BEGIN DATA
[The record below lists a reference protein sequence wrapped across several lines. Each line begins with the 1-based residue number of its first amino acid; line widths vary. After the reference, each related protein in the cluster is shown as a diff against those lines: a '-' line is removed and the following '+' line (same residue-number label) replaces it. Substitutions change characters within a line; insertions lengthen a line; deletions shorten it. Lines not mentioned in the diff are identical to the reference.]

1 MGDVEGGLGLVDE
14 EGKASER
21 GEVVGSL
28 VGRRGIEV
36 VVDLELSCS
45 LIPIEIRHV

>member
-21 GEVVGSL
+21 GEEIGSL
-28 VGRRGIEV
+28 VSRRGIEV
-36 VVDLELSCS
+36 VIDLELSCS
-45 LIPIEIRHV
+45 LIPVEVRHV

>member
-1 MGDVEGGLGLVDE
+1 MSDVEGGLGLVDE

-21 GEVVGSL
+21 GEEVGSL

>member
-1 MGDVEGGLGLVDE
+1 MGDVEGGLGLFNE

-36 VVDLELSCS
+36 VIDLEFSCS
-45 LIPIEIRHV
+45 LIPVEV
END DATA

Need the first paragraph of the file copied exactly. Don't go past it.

[The record below lists a reference protein sequence wrapped across several lines. Each line begins with the 1-based residue number of its first amino acid; line widths vary. After the reference, each related protein in the cluster is shown as a diff against those lines: a '-' line is removed and the following '+' line (same residue-number label) replaces it. Substitutions change characters within a line; insertions lengthen a line; deletions shorten it. Lines not mentioned in the diff are identical to the reference.]